I had always found it easy to reach people’s hearts. It was as simple as being in touch with my own feelings. Jodi had been the exception to this rule—which filled my mind with questions. What in her mysterious past caused her to build such a wall? Had I been arrogant to have thought I could generate a change in her? I sure as hell didn’t like it when someone tried that on me. My motives were well-meaning but perhaps she was content in her beliefs.
A light shone in the hallway signaling that Jodi was coming from her bathroom refuge. Then the light went out and I heard the rustle of her cotton nightshirt in the dark, along with the smell of lavender and soap. She slid in beside me and we settled into the spoon position. Her body was soft and warm. Yet even holding her close, I felt the distance between us. I loved this woman but my feelings weren’t enough to melt her heart—or that familiar hollow stone that had replaced mine.
So that’s where I was, between a rock and a soft place, in a situation that continued to generate hopelessness—an unhealthy situation for either of us. I didn’t relish hurting the woman I loved but I knew it was inevitable—we would have to separate or I'd sink deeper into despair.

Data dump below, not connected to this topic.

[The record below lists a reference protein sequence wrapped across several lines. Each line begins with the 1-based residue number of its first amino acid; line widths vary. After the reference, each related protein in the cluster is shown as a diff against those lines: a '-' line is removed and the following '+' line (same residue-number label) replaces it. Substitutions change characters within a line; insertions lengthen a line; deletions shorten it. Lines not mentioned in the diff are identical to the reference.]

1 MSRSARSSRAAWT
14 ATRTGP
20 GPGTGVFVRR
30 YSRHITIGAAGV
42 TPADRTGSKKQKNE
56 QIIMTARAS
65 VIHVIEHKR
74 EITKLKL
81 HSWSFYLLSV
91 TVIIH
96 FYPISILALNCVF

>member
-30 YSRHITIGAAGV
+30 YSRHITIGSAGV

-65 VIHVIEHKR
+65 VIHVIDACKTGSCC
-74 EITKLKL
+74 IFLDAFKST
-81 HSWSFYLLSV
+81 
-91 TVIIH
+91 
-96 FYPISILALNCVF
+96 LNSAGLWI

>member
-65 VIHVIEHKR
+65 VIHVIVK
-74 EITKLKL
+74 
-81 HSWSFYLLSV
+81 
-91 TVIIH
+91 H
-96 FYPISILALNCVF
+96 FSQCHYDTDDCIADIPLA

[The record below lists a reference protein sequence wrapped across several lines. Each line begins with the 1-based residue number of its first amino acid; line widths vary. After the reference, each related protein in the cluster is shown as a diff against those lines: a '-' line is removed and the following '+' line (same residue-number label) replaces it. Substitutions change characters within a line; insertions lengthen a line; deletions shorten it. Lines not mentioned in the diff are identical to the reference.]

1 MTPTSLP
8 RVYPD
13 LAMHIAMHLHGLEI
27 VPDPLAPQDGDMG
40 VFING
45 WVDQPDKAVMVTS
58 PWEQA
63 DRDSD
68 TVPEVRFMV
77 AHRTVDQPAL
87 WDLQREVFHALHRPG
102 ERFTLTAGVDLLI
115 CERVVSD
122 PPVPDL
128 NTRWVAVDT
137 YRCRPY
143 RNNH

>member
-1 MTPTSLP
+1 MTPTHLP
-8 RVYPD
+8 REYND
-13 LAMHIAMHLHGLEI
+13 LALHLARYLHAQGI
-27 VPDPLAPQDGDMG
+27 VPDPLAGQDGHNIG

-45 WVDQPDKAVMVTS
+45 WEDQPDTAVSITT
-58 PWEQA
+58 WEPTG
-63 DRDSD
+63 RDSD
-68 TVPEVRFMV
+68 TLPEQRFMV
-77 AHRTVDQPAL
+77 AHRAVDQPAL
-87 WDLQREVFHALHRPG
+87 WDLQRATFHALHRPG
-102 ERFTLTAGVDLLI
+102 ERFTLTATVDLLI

I listened to her breathing and to my own troubled thoughts until sleep finally brought a measure of relief.
To be continued...
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Trippin': Roads, Rails & Mountain Trails
In book 2 of his Hippie Adventurer Series, Rich takes us on another wild ride during the 1960s as he and his faithful canine companion, Charlie, hitchhike, hop freights, work in an Alaskan gold mining camp, and manage a Sacramento Valley cattle ranch.
A Message from Rich
Trippin’ is my gift to all of you. For me, the ’60s were a heartfelt time of growth, exploration, freedom, and brotherhood. I hope to impart a truthful account of what it was like to live as a hippie in that wacky, magical era. Enjoy the journey!
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If you haven’t read the first book in the Hippie Adventurer Series, the award-winning Groovin’: Horses, Hopes, and Slippery Slopes, you can find it on Amazon and Audible.
1A. Escape from Heavy Caverns